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Trends Biochem Sci. 2007 Sep;32(9):407-14. Epub 2007 Aug 30.

Fluorescent protein FRET: the good, the bad and the ugly.

Author information

1
Department of Molecular Physiology and Biophysics, Vanderbilt University, 702 Light Hall, Nashville, TN 37232-0615, USA. dave.piston@vanderbilt.edu

Abstract

Dynamic protein interactions play a significant part in many cellular processes. A technique that shows considerable promise in elucidating such interactions is Förster resonance energy transfer (FRET). When combined with multiple, colored fluorescent proteins, FRET permits high spatial resolution assays of protein-protein interactions in living cells. Because FRET signals are usually small, however, their measurement requires careful interpretation and several control experiments. Nevertheless, the use of FRET in cell biological experiments has exploded over the past few years. Here we describe the physical basis of FRET and the fluorescent proteins appropriate for these experiments. We also review the approaches that can be used to measure FRET, with particular emphasis on the potential artifacts associated with each approach.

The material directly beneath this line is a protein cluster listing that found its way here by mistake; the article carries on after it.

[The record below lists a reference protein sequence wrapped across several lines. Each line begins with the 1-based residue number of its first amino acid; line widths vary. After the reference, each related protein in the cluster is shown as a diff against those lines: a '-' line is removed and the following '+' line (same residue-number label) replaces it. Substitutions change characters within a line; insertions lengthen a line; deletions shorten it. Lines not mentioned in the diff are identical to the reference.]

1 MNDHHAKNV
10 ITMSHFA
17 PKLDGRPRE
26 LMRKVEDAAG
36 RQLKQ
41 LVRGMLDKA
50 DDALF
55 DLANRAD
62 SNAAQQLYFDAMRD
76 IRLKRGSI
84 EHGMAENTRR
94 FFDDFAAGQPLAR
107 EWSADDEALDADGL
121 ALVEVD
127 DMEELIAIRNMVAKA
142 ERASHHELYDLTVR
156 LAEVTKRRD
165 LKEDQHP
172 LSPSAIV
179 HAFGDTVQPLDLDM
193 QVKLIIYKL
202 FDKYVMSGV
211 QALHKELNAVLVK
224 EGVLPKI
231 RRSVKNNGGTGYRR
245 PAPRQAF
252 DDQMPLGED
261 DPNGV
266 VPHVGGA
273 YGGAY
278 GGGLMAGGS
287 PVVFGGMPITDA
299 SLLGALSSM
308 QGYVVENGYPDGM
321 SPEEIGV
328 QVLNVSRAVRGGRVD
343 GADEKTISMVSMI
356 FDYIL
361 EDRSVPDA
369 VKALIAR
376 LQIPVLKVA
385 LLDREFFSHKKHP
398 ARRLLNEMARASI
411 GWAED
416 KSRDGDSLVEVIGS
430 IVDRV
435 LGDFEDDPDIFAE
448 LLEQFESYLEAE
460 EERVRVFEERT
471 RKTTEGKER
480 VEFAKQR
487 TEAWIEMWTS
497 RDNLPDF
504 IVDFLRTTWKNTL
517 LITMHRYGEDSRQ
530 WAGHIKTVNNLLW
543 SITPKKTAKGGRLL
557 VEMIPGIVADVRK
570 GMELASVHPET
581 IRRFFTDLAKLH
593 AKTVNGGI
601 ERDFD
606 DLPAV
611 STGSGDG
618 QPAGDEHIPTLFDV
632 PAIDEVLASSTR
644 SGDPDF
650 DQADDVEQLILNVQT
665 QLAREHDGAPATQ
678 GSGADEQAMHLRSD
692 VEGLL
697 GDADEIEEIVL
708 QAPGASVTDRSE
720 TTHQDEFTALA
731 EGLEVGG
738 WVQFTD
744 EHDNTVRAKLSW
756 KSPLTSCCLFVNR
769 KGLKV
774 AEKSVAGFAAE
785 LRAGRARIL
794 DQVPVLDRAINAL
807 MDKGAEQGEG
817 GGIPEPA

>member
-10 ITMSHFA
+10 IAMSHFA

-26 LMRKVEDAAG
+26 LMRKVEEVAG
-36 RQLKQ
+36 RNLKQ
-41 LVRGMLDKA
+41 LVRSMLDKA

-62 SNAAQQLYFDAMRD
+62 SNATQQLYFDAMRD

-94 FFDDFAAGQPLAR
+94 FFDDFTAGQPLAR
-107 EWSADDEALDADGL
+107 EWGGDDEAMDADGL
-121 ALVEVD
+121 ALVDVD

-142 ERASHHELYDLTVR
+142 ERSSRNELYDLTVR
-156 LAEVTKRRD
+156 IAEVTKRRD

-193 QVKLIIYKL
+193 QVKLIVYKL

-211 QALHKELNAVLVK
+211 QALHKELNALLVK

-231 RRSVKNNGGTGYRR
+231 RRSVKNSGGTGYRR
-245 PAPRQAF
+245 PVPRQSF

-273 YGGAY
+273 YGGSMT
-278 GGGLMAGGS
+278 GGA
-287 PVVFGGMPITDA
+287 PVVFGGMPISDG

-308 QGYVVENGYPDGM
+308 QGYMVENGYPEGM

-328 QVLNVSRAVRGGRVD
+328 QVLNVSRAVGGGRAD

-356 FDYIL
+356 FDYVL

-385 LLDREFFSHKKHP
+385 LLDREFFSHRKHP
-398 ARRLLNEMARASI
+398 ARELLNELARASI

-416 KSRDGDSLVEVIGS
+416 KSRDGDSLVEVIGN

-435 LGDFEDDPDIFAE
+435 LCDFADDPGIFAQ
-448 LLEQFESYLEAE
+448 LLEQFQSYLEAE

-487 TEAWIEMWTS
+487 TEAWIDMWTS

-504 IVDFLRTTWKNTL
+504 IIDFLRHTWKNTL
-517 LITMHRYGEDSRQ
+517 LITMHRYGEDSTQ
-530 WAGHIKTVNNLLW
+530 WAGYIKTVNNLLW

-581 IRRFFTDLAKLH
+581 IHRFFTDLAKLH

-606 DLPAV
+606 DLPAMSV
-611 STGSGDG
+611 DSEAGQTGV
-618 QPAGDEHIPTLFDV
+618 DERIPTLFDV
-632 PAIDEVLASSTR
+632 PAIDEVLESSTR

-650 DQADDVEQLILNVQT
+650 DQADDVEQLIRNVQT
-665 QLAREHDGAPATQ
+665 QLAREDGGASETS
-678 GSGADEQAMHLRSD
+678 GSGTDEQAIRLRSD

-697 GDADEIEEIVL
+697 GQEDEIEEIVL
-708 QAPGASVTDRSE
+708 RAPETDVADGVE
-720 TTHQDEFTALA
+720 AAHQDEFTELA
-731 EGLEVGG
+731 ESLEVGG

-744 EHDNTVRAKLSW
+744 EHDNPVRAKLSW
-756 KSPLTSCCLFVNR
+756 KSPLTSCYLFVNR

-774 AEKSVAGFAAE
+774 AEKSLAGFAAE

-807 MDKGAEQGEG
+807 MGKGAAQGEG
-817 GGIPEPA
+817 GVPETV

PMID:
17764955
DOI:
10.1016/j.tibs.2007.08.003
[Indexed for MEDLINE]

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